Too good not to share – Mabel Normand filmed the exteriors for Mabel’s Strange Predicament (Charlie’s 2nd film) at the front entrance to the magnificent, and long lost Raymond Hotel in Pasadena (1901-1934). South Pasadena Public Library.

Thanks to the wonderful Flicker Alley Chaplin at Keystone DVD collection, and Paul Gierucki’s two releases The Mack Sennett Collection: Volume 1 Blu-ray and The Forgotten Films of Roscoe “Fatty” Arbuckle, for the comparison movie frames. Thanks too, once again, to Marc Wanamaker – Bison Archives for the vintage photos.

Please help support naming the Chaplin Keaton Lloyd alley by posting a review on Google maps below. Prototype sign design – Piet Schreuders. Download a 4-page brochure HERE.

A comparable modern view on Google Maps of the headquarters site, with the original Keystone shooting stage at back, now a Public Storage Warehouse.

 

Posted in Charlie Chaplin, Edendale, Keystone Studio, Mabel Normand | Tagged , , , , , , , , , | 12 Comments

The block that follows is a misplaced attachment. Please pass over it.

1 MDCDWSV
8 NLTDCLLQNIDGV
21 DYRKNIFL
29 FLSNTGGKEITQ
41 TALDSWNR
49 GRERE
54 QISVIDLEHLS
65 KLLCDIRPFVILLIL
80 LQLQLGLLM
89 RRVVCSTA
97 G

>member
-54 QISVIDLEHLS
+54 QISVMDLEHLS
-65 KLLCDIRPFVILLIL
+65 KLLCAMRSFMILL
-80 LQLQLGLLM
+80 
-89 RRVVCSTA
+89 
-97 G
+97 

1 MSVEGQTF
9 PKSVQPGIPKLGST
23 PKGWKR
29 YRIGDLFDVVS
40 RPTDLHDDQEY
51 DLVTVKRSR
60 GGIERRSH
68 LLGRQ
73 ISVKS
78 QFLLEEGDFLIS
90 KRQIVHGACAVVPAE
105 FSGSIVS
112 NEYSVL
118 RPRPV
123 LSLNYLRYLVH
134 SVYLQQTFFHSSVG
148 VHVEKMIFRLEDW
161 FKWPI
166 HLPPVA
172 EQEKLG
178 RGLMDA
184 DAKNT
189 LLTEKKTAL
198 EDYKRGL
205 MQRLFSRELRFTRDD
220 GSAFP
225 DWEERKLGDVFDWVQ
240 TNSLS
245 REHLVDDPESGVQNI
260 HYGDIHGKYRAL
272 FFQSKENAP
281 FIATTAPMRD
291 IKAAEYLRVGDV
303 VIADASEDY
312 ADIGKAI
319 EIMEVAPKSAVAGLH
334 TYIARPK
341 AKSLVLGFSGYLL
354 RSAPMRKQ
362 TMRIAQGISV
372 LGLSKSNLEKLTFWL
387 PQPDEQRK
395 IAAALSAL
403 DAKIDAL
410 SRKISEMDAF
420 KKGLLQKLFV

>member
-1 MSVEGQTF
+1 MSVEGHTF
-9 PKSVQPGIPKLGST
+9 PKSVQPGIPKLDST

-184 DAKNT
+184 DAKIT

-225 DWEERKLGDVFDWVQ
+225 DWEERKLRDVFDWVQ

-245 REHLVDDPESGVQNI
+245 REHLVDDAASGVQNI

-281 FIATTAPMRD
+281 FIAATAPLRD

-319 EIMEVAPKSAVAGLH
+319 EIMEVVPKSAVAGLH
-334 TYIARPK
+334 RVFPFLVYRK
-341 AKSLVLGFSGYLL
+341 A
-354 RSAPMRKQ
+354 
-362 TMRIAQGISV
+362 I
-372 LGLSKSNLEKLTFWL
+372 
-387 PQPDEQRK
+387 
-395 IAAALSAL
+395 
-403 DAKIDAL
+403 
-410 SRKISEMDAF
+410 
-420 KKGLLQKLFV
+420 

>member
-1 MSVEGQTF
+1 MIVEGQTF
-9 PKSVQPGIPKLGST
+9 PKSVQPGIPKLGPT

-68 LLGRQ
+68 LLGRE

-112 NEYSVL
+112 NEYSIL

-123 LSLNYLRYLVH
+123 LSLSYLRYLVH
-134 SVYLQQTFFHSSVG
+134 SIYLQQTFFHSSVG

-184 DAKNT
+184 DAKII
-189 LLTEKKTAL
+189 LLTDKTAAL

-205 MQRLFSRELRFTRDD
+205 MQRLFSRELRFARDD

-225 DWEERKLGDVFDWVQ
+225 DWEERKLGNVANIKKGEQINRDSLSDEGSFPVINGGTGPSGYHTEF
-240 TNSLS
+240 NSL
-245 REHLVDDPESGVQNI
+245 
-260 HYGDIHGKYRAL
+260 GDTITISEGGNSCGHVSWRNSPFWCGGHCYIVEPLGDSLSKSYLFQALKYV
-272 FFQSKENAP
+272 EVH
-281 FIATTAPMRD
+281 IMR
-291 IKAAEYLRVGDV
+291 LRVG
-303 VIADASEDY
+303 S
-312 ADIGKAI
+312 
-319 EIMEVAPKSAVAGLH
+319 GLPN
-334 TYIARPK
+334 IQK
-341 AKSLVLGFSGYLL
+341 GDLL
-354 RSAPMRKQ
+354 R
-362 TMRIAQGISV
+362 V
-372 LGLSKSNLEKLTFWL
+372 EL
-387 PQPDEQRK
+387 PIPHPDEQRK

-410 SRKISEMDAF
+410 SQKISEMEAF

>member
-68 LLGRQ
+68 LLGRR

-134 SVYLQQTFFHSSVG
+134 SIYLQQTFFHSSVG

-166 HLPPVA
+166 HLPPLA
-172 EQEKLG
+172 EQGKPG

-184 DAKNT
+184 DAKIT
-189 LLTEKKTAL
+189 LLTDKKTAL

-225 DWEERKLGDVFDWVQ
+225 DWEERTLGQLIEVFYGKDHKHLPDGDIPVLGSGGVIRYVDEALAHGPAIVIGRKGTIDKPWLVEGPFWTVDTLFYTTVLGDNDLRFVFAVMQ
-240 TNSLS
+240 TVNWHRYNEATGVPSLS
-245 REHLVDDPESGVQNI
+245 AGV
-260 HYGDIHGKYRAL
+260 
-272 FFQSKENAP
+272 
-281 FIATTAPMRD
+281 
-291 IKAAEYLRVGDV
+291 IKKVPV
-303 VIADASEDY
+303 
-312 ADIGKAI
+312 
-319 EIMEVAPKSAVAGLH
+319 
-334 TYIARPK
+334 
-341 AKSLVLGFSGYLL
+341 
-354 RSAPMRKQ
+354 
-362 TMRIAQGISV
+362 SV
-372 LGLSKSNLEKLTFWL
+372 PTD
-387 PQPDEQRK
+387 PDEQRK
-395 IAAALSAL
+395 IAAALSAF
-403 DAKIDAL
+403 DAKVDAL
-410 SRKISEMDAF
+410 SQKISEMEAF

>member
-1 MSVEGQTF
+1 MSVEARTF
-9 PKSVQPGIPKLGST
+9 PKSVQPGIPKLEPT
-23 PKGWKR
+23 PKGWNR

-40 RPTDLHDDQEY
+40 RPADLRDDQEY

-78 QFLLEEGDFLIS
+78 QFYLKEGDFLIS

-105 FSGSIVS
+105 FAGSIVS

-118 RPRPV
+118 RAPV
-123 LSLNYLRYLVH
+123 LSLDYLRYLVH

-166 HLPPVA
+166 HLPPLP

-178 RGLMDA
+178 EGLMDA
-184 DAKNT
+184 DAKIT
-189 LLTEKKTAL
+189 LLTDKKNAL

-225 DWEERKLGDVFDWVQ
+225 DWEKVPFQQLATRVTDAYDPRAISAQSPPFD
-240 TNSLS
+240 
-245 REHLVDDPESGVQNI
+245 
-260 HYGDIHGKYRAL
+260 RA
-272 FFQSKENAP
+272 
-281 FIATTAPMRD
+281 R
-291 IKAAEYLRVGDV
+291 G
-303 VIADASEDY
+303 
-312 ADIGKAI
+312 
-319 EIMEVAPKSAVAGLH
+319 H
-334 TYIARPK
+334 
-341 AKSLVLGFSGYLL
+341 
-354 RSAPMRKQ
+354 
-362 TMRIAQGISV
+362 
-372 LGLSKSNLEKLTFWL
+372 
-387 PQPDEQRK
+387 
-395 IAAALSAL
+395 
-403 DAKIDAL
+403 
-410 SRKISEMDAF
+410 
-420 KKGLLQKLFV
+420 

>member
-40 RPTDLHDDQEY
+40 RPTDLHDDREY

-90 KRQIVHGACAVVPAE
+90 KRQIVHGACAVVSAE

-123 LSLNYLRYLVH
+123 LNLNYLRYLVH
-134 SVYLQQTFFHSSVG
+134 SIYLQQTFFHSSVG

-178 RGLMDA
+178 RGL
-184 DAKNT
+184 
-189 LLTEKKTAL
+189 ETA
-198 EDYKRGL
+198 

Arbuckle and Keaton Filmed in Culver City Years Before Laurel and Hardy

The Lehrman Studio at the right, built first, before the Roach Studio at left. Marc Wanamaker – Bison Archives

Harold Lloyd and Snub Pollard filmed comedies for producer Hal Roach at the Bradbury Mansion Rolin Studio, on Court Hill in downtown Los Angeles, for years before Roach opened his new studio in Culver City in 1920. (Read how they also made early films in Edendale HERE.) Roach built his new facility next door to the Lehrman Studio on Washington Boulevard that opened in 1919 just east of town.  In those early days the center of Culver City barely comprised one short commercial block, Main Street, while nearby Palms, one of the oldest suburbs of LA, barely had two blocks. Since silent comedians require street corners and intersections to stage their gags, these three streets, then essentially in the middle of nowhere, appeared in many Roach productions, starting with Harold and Snub in 1920, and continuing with Laurel and Hardy and Our Gang into the early 1930s. But thanks to the Kino Lorber – Lobster Films Blu-ray release of Keaton’s short films, we can see Roscoe Arbuckle and Buster Keaton filmed here first.

Laurel and Hardy fans recognize the north end of Main Street at Venice Boulevard as the site where Stan and Ollie filmed many famous scenes, including the climatic hat-ripping fight (instead of a pie fight, the participants destroy each other’s hats) concluding the 1927 short comedy Hats Off, the Boys’ only non-surviving film.